Fresh produce in the summer is healthy snacking heaven, but few options bring more to the plate than watermelon.
Not only is it tasty, but it’s also packed with positive benefits, according to Melissa Keeney, RDN, clinical nutrition manager at St. Vincent’s Medical Center.
Keeney offers up five health benefits of watermelon and a few creative ways to incorporate it into your diet.
1. Keeps you hydrated
“The water we get from food, particularly fruits and vegetables, contributes to our total hydration for the day,” she explains.
“At 92% water, watermelon can help keep us hydrated, especially in the warm summer months.” Staying hydrated also helps keep our skin healthy.
2. Good for your heart
Watermelon contains two key ingredients that research has connected with heart health. The antioxidant lycopene, found in red produce like tomatoes, guava and red bell peppers, reduce the risk of heart disease and some forms of cancer, Keeney continues.
Fun fact: Seedless watermelons tend to have more lycopene than those with seeds. In addition, watermelon contains the amino acid citrulline, which can improve heart health by increasing blood vessel dilation, decreasing blood pressure and improving blood flow.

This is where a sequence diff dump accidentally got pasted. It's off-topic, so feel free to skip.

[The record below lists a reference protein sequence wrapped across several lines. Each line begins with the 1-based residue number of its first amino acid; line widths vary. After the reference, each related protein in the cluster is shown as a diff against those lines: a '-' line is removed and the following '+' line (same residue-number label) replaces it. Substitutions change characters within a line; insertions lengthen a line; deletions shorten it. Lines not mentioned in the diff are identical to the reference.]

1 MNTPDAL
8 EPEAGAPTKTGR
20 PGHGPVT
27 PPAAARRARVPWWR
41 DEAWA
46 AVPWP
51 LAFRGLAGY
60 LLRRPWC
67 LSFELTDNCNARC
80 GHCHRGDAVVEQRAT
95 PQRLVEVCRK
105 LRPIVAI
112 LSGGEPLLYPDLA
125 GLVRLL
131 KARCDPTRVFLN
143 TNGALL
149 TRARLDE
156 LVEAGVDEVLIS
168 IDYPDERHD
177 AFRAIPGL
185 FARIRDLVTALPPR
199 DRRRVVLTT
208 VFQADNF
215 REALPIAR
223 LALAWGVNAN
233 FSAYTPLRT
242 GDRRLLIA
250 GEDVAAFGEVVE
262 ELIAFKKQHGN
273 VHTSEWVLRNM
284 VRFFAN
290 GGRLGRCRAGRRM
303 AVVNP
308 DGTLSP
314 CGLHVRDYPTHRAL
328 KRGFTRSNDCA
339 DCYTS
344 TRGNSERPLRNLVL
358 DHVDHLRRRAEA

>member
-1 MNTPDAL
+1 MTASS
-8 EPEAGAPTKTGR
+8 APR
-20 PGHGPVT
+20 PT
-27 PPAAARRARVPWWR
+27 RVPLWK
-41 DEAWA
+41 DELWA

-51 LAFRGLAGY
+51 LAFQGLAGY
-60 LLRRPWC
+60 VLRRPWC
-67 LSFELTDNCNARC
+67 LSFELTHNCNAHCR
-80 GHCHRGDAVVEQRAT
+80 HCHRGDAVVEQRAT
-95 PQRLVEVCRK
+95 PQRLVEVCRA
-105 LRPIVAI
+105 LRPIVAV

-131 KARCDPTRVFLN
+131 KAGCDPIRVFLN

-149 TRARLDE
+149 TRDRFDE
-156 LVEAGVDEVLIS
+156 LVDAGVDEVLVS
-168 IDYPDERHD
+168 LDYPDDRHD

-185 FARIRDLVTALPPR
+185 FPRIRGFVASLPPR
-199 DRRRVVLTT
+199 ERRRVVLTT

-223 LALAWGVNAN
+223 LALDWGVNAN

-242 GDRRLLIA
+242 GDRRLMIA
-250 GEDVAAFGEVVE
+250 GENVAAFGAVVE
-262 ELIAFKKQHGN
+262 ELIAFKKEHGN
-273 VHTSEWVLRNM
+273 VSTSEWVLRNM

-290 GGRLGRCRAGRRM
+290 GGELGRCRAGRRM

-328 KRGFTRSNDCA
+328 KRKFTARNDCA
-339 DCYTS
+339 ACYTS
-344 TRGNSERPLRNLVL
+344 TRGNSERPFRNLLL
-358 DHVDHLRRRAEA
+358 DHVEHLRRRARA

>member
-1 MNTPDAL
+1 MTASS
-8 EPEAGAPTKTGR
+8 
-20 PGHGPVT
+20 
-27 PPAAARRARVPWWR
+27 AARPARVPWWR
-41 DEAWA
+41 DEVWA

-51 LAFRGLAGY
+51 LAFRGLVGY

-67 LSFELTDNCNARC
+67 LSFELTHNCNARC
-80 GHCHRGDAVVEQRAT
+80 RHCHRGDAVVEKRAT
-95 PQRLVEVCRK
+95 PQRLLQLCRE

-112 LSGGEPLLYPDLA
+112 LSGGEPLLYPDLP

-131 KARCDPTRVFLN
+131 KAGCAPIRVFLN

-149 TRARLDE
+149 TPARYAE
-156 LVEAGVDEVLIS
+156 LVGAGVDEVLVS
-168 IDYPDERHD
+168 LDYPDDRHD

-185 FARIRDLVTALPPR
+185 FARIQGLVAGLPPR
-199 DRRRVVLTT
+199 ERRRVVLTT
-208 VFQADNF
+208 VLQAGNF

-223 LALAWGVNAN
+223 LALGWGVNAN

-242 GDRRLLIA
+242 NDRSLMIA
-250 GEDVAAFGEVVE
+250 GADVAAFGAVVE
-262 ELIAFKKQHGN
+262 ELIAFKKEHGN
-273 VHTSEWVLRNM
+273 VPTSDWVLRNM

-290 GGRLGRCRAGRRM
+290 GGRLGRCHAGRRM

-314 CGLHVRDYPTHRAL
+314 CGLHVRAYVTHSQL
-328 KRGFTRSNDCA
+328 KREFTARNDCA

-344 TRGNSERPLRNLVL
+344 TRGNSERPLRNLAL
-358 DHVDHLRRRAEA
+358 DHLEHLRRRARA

“There is also evidence that citrulline may reduce muscle soreness after a workout and decrease cognitive decline,” she adds.
3. Stabilizes blood sugars.
Despite its sweetness, watermelon actually works to keep blood sugar levels under control when eaten with a protein or fat like feta cheese, Greek yogurt or almonds, Keeney says.
4. Full of Vitamin A.
Just one slice has the daily recommended amount of this vitamin, which boosts eye, heart and skin health.
5. Easy to digest.
This is helpful for people with such digestive conditions as Crohn’s disease, Keeney notes. While nutrition recommendations for such people are individualized, she says in general melons, including cantaloupe and honeydew, are more easily digested than other fruits.
How to add watermelon into your diet
Besides eating watermelon cut into chunks or by the slice, Keeney suggests trying it these ways:
- As sorbet. Make this yourself by dropping fruit with some lime juice in the blender, then freezing.
- Blended with cucumber and basil as a slushy
- Turned into gazpacho
- Whirred into a smoothie with Greek yogurt
- Dipped in melted dark chocolate
- Grilled as skewers (see recipe below)
- Cut up into a salad with berries and mint
Watermelon Feta Skewers
- 2 cups cubed watermelon
- 1 cup cubed feta
- Basil leaves or mint leaves
- Balsamic dressing of choice
- Toothpicks, bamboo skewers or similar
Skewer kabobs starting with watermelon, cheese, herb of choice, then watermelon again. Plate before dousing with your favorite balsamic dressing. Courtesy of www.watermelon.org